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Fresh from Nigeria

After about six months in travel, Dennis finally ended up in the UK. He got a job with Tesco, offloading and unpacking deliveries during night shifts.

His, has been a long tale of travel. The journey started in Sapele, a town in Delta State in Nigeria. He first travelled to Benin City in Edo State where he met a certain Waziri. He paid a certain amount of money to Waziri, who gave him a brown envelope and a telephone number of a person to contact in Kano. Dennis travelled using the night bus to Kano. Immediately he arrived Kano he contacted Isabella. They met up in a dimly lit apartment in the suburb area of the city. He was connected to a certain Mallam who guided him to the border between Nigeria and Benin Republic. At the border Dennis began his journey to Europe via Libya. He had heard so many tales of torture, deaths, dehumanizing circumstances but that didn’t deter him. He kept saying that his future laid in Europe and not Nigeria. He had tried everything humanly possible  after graduating from university with a 2.2 in economics to secure a job, but he couldn’t. He went into petty business and it didn’t work. He did not have the financial muscle to push the business agenda forward. He did not know people in government who could help him. He did not have god fathers. He was from a poor background. The whole family had thought that the moment he graduated, he would be able to secure a job to help alleviate the suffering of his poor mother and take care of his younger siblings. Life did not seem to smile pleasantly upon him. Anywhere he went, it seemed as if there was a barrier that constantly wedged between him and success.

He decided to try out the religious houses. He went from one church to another. He went from one spiritual home to another. He went from Imam to another, one priest to another. Then he decided to try the gods. After all the gods know all things. The gods are always hungry. They need to be fed, so the first thing is always food and drinks for the gods. Now, in the 21st century, the gods have assumed a new dimension. They have gone digital. They accept things digitally, like POS payments, bank transfers, foreign currency and even flamboyant liquors like Bailey’s and Hennessey’s.

Dennis heard all kinds of tales during his period of consultations. He could write a book on consulting the gods. At one stage he gave a serious consideration to the thought of writing a book on consulting the gods, the only snag being that, he didn’t have the wherewithal to execute the project, so he thought.  When you embark on such a quest, you must be ready for what you will hear. Different mediums proffered different solutions to his problems. It was always one family member to another being the cause of the stagnation in his life. How does he break this curse? He wanted to move forward in life. After his national service ten years ago, he has not worked for a single day. sometimes he forgot that he was a graduate. He decided to settle down for menial jobs just to be able to meet his daily needs. He was working as a brick layer in a construction site in Sapele where he got paid daily.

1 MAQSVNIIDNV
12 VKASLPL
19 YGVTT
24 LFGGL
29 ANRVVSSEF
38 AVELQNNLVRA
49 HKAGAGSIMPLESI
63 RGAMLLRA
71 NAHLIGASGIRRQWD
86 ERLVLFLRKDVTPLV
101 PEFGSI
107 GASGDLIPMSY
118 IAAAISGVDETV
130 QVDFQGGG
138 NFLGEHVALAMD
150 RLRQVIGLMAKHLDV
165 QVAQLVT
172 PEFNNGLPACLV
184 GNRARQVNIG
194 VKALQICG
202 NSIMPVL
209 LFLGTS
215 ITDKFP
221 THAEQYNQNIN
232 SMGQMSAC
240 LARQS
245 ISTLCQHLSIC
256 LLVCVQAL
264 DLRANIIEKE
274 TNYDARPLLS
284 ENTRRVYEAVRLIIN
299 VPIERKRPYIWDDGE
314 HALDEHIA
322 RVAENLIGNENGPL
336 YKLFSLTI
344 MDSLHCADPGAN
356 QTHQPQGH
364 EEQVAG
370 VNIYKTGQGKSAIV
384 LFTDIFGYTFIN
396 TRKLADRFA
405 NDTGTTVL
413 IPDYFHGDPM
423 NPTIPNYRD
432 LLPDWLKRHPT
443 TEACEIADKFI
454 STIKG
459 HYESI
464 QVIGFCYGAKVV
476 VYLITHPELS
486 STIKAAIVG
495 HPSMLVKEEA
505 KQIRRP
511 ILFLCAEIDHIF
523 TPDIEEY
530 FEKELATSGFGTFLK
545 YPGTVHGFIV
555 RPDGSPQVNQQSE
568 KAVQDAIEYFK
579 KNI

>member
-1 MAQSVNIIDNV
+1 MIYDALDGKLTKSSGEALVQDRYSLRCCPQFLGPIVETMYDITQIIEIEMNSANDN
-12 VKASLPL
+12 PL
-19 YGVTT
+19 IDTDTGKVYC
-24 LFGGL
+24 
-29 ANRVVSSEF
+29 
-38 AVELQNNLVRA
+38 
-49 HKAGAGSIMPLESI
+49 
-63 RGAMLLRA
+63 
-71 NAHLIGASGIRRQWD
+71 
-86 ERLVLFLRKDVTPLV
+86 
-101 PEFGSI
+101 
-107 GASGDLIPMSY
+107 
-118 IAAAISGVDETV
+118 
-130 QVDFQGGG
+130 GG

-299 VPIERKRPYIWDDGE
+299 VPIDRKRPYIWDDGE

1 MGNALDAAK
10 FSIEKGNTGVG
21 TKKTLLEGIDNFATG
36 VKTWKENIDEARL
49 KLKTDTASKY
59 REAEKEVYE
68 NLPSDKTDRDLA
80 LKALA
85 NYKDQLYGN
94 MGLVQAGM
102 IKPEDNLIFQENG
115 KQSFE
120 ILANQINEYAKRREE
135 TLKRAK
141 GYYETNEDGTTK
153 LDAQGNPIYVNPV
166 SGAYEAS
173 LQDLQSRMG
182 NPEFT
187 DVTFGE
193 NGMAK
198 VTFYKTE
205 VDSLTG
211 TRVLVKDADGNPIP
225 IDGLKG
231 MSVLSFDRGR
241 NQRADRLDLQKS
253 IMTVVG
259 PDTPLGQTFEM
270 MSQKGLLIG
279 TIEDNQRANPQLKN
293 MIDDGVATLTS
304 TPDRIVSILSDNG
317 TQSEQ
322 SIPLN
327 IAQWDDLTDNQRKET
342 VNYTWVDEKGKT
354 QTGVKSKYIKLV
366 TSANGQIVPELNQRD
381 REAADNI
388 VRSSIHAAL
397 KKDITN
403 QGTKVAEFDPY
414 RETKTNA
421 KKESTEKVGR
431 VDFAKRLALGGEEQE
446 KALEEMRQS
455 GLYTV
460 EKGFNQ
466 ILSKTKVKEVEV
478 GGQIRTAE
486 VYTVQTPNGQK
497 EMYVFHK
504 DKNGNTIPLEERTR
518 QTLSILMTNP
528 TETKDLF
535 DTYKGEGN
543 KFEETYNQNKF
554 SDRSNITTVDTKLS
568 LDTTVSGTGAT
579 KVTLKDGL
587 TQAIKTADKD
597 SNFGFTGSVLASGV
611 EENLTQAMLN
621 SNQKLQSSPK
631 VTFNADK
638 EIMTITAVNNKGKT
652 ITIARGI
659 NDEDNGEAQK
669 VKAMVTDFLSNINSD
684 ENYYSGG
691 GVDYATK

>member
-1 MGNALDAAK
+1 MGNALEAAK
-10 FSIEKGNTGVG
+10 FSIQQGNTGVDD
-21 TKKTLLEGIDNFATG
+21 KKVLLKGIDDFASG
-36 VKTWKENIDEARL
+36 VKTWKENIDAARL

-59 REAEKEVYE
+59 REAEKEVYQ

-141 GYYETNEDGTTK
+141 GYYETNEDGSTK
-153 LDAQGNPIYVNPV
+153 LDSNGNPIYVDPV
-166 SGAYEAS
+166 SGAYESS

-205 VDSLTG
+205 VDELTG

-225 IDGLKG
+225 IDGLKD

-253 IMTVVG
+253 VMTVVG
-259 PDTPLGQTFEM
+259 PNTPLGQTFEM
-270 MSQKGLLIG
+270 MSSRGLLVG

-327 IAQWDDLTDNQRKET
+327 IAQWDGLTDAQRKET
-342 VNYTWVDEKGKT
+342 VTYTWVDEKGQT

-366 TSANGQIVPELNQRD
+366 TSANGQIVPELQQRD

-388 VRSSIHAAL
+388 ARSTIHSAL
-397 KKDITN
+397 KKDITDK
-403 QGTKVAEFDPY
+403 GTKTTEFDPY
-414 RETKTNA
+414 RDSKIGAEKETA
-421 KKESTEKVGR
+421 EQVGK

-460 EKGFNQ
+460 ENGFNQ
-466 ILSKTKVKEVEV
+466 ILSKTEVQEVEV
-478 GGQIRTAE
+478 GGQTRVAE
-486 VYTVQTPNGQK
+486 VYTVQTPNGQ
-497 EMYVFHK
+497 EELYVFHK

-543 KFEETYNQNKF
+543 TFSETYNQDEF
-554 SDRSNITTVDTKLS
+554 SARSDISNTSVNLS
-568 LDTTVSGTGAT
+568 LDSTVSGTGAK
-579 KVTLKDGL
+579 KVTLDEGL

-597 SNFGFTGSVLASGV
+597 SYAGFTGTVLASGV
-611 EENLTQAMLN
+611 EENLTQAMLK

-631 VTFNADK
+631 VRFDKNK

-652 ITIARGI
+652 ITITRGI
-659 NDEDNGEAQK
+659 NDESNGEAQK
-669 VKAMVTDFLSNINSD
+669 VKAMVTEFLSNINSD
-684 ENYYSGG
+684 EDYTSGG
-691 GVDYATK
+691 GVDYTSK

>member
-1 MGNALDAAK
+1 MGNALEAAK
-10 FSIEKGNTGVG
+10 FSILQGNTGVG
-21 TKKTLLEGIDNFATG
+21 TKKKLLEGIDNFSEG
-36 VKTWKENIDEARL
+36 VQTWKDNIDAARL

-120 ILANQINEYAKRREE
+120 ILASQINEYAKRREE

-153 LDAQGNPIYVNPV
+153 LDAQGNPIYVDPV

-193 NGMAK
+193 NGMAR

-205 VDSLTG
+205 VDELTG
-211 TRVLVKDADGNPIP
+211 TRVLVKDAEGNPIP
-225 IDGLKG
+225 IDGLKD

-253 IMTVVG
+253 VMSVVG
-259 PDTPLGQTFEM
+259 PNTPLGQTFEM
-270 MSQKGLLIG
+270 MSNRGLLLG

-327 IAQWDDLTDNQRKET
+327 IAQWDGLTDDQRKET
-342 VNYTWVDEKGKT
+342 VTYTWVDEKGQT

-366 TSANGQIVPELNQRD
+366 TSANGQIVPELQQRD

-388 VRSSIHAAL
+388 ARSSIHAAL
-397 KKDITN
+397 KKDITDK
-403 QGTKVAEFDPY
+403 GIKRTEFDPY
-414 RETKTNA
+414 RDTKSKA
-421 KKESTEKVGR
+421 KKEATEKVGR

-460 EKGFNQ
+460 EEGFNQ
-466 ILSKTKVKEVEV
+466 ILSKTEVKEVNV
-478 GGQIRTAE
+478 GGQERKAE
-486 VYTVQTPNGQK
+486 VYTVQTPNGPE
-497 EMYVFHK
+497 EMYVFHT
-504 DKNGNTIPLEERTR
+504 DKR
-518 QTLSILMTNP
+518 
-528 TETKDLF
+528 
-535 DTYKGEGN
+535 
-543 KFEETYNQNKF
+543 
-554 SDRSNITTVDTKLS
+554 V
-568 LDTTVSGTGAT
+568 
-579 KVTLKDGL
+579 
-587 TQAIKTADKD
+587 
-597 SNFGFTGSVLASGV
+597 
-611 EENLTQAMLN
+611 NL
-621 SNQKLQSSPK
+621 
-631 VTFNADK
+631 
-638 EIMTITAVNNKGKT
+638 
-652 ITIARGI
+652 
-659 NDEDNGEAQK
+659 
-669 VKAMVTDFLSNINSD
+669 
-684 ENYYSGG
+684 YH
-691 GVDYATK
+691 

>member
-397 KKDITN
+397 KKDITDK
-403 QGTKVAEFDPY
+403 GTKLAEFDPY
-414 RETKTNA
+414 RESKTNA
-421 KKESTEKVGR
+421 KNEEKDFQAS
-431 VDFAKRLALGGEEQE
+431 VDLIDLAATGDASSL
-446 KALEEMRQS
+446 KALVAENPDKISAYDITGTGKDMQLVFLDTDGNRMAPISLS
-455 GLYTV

While working at this site, he overheard that the owner of the house was a rich man based in Europe. The rich man was on a visit to Sapele. He needed his house ready so that he could move in before he went back to his base in Europe.

The site supervisor Mr. Megidda, was conducting Alhaji around the site. Alhaji Suleiman was like a god to the supervisor. Obviously! He was the one putting food on his table on a daily basis. He had come from Europe to inspect his property. All the workers were working with such zeal and enthusiasm. The supervisor Mr. Megidda had warned them, if by any act of omission or commission, Alhaji Suleiman cancelled their contract or did not remit their payment on time, as a result of catching a worker slacking on duty, such member of staff should consider himself or herself dead.  In light of this, you can only imagine the zeal at which the workers were all working especially when Alhaji was touring the site.

First it seemed as if Alhaji had paused to examine a portion of the building under construction. Could he have detected an error or was he rather impressed at the quality of finishing? His face betrayed his emotions. The dark shades he wore did not help matters.

Three workmen were busy at this portion of the house. None dared to look up, or to express any sign of idleness.

“Papa Dennis” he bellowed.

Dennis looked up while his two mates carried on working.

He removed his shades and called again, “Dennis Dennis.”

“Suleiman, papa Suleiman” Dennis chanted back.